Perhaps the best storyline in the film doesn't involve Day, the children, or the move to the country. Instead, David Niven gets the award-winning arc as he moves from theater professor to high-powered media critic for a major New York paper. Slowly, over the course of Daises, Niven's Larry goes from meek moralist with integrity to maintain, to sanctimonious fourth estate dictator with a sense of self-importance larger than any actor he's critiquing. Naturally, this leads to a fine dramatic double whammy as old friends try to get back at him while starlet Janet Paige tries to seduce him. Basically, while Doris is home playing with the wee ones, David is being wined and dined for his praise and positive reviews.
The rest, sadly, is pure Hollywood artifice. It's bad enough trying to envision Day married to Niven (a similar situation occurs in her pairing with Rex Harrison in Midnight Lace). Day is just too American, too crafted out of Kansas corn, California sun, and Bible Belt basics to warrant such a steak-and-kidney stiff upper lip. Also, the kids are a central casting nightmare (though it is fun to see future My Three Sons sibling Stanley Livingston as one of the manic Mackays), biology playing no part in their look or their personalities (how Niven and Day raised such delinquents is a question for cinematic psychiatrists to ponder). Yet, somehow, Please Don't Eat the Daisies manages to make its points with humor and heart. This is neither a laugh-out-loud farce, nor is it really a pointed study in character. It is the melodrama version of comedy—not quite farce, but close enough in tone to warrant a mild comparison. Instead, this is urbanity taken to tired extremes, with only the expert cast and journeyman direction of Charles Walters saving the silliness.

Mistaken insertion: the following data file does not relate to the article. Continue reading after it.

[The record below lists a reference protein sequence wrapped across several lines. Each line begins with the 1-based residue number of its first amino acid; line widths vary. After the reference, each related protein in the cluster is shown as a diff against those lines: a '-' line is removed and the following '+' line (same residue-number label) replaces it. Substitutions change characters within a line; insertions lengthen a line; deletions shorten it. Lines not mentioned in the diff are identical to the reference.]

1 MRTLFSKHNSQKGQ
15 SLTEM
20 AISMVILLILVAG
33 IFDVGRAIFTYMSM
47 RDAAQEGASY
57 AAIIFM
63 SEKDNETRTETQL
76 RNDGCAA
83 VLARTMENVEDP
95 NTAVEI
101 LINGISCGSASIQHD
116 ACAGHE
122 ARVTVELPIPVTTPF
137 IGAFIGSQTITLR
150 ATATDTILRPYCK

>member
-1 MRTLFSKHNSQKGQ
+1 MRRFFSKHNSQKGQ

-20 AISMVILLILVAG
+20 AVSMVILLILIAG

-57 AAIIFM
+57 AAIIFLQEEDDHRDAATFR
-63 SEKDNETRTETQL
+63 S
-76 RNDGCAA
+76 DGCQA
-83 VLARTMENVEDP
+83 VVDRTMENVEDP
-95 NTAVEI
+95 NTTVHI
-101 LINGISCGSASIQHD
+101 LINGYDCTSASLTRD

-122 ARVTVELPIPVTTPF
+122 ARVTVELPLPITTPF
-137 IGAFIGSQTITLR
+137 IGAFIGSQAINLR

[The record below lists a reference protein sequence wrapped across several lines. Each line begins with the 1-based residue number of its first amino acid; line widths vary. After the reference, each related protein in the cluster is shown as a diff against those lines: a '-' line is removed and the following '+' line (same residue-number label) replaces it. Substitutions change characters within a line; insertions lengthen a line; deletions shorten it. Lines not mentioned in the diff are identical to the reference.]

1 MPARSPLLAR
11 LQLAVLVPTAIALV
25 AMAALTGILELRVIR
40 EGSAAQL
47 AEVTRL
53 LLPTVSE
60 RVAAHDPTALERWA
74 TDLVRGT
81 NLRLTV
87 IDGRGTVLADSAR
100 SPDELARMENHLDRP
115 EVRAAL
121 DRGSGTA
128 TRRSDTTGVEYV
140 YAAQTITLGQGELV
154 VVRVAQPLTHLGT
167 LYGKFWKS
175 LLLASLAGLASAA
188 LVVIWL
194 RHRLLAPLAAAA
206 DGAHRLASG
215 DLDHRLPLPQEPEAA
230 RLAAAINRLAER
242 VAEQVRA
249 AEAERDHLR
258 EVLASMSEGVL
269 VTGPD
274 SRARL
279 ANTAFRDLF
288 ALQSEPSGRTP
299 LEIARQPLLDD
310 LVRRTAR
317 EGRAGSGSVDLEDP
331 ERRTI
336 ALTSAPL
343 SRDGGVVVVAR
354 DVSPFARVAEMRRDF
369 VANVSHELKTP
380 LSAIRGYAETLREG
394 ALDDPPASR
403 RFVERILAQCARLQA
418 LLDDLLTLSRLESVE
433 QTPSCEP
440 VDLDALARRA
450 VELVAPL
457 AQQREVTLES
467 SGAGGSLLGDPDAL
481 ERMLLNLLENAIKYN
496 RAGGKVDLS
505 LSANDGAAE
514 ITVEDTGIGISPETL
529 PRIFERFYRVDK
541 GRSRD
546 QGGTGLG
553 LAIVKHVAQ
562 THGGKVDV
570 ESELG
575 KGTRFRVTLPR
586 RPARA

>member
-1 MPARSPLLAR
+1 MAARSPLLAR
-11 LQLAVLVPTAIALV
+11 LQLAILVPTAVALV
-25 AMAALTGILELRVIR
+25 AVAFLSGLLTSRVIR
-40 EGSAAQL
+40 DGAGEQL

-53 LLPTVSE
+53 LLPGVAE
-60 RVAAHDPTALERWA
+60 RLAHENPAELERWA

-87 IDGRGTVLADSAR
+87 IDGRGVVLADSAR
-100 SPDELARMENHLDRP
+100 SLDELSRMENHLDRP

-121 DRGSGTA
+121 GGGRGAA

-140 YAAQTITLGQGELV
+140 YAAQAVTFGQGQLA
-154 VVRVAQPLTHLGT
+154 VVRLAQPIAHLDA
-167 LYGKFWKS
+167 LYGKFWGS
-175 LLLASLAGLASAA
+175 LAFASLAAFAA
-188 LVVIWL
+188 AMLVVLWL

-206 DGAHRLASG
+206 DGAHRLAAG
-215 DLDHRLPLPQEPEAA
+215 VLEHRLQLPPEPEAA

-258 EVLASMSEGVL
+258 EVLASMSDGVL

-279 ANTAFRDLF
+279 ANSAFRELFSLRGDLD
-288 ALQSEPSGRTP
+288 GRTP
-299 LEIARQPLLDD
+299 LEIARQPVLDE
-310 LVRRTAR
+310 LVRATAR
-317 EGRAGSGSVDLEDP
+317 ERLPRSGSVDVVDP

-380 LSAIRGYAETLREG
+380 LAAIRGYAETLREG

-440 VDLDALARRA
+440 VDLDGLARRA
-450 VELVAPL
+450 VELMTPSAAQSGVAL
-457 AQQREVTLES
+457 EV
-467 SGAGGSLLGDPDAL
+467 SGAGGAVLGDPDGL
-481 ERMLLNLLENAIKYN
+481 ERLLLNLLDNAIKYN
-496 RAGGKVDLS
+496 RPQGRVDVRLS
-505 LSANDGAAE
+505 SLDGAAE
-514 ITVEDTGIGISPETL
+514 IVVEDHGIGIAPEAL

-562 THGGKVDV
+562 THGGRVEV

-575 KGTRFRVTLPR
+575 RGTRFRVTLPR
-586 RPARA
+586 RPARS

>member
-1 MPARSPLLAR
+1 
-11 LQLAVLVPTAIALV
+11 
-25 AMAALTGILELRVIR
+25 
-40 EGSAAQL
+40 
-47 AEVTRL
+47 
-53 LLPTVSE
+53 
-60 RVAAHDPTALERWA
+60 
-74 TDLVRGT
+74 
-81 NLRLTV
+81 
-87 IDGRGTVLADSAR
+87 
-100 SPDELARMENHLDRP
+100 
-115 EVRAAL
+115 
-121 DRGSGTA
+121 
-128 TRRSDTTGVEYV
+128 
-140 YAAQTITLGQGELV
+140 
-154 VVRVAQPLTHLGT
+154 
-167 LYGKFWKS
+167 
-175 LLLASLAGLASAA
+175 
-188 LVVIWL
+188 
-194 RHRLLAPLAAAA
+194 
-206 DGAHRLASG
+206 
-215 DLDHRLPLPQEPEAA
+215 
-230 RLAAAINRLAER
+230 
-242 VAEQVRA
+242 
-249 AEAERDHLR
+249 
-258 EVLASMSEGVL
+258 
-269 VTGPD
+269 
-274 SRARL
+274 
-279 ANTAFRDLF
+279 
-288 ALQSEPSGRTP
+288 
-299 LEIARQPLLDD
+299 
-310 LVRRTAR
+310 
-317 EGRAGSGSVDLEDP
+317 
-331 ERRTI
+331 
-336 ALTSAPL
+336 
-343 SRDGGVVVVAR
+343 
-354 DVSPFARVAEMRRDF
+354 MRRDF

For the DVD incarnation of this title, Warner Brothers gives us an original aspect ratio saving 2.35:1 anamorphic widescreen image that drains all the compositional claustrophobia out of the old full screen VHS versions. Finally, we can see the set design and the careful actor choreography that director Walters attempted. The picture itself is near pristine, with colors clear and contrasts distinct. If there is one issue that remains with the remaster, however, it's in the transitional fade-outs. The minute we are ready to dissolve to the next sequence, the image goes horrible askew and faded. Instead of the bright and cheerful image from before, the print shows its age and lack of attention. It's a shame that something so minor couldn't have been touched up through technology. It's very distracting over the course of a 111-minute movie.
On the sound side, the Dolby Digital Mono has a nice balance between the music and the dialogue, with one never overpowering the other. Day sings a couple of times here (the title track, and "Anyway the Wind Blows") and the classic orchestrated sound of her music is just marvelous. Sadly, the sole bonus feature is a trailer, and while it's a fine advertisement for the movie, it alone doesn't added to any kind of valuable contextual material. It's just a basic bonus diversion, something so Warners won't be given the title of bare bones buffoons.
Frankly, there are better showcases for the talent and the image that is Doris Day. And Jean Kerr, author of the book upon which this movie was based, is a far more talented writer and humorist than this film lets on. Still, Please Don't Eat the Daisies managed to overcome all its failings to be a bright, cheery exercise in fun. While it may not be the most realistic narrative ever, it certainly entertains. And sometimes, that's all you want from a movie.
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Scales of Justice
Studio: Warner Bros.